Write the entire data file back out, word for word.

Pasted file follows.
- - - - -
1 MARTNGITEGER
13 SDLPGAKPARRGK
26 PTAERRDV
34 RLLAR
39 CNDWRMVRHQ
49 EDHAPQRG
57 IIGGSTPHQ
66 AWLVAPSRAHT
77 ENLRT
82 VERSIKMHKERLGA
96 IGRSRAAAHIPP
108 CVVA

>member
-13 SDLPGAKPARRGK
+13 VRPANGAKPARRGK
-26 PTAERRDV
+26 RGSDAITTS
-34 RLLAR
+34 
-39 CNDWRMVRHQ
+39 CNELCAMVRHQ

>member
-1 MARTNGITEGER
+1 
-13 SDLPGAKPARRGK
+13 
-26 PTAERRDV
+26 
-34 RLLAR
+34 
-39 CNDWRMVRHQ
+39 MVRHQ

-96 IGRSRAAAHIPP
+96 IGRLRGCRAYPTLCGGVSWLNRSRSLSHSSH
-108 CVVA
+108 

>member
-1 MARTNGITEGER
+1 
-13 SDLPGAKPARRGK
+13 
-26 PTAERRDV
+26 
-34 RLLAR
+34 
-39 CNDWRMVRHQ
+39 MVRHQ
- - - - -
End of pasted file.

1 MARTNGITEGER
13 SDLPGAKPARRGK
26 PTAERRDV
34 RLLAR
39 CNDWRMVRHQ
49 EDHAPQRG
57 IIGGSTPHQ
66 AWLVAPSRAHT
77 ENLRT
82 VERSIKMHKERLGA
96 IGRSRAAAHIPP
108 CVVA

>member
-13 SDLPGAKPARRGK
+13 VRPANGAKPARRGK
-26 PTAERRDV
+26 RGSDAITTS
-34 RLLAR
+34 
-39 CNDWRMVRHQ
+39 CNELCAMVRHQ

>member
-1 MARTNGITEGER
+1 
-13 SDLPGAKPARRGK
+13 
-26 PTAERRDV
+26 
-34 RLLAR
+34 
-39 CNDWRMVRHQ
+39 MVRHQ

-96 IGRSRAAAHIPP
+96 IGRLRGCRAYPTLCGGVSWLNRSRSLSHSSH
-108 CVVA
+108 

>member
-1 MARTNGITEGER
+1 
-13 SDLPGAKPARRGK
+13 
-26 PTAERRDV
+26 
-34 RLLAR
+34 
-39 CNDWRMVRHQ
+39 MVRHQ